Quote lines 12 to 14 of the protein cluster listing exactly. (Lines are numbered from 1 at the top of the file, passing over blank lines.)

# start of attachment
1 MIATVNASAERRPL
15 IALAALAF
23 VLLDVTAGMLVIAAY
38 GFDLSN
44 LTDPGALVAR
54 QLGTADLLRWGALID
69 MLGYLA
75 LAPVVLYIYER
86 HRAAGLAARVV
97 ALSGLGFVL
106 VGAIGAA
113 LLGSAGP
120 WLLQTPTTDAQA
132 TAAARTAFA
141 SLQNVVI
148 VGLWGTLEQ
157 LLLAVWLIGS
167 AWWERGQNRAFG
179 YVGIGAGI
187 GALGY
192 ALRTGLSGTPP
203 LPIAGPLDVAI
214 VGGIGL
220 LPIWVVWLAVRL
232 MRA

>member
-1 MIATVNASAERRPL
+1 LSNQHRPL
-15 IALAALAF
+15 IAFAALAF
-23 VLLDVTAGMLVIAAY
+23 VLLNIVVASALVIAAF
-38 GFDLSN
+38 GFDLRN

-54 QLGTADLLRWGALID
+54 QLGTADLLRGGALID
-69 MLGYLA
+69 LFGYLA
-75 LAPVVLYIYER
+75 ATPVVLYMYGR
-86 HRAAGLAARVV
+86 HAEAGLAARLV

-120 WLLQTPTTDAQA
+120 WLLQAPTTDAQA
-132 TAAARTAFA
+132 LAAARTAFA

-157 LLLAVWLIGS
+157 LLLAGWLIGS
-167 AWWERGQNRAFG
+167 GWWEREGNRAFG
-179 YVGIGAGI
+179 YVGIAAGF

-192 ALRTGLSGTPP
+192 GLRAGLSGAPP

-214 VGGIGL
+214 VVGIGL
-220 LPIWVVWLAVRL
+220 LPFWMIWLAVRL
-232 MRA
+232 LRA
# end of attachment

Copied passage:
113 LLGSAGP
120 WLLQTPTTDAQA
132 TAAARTAFA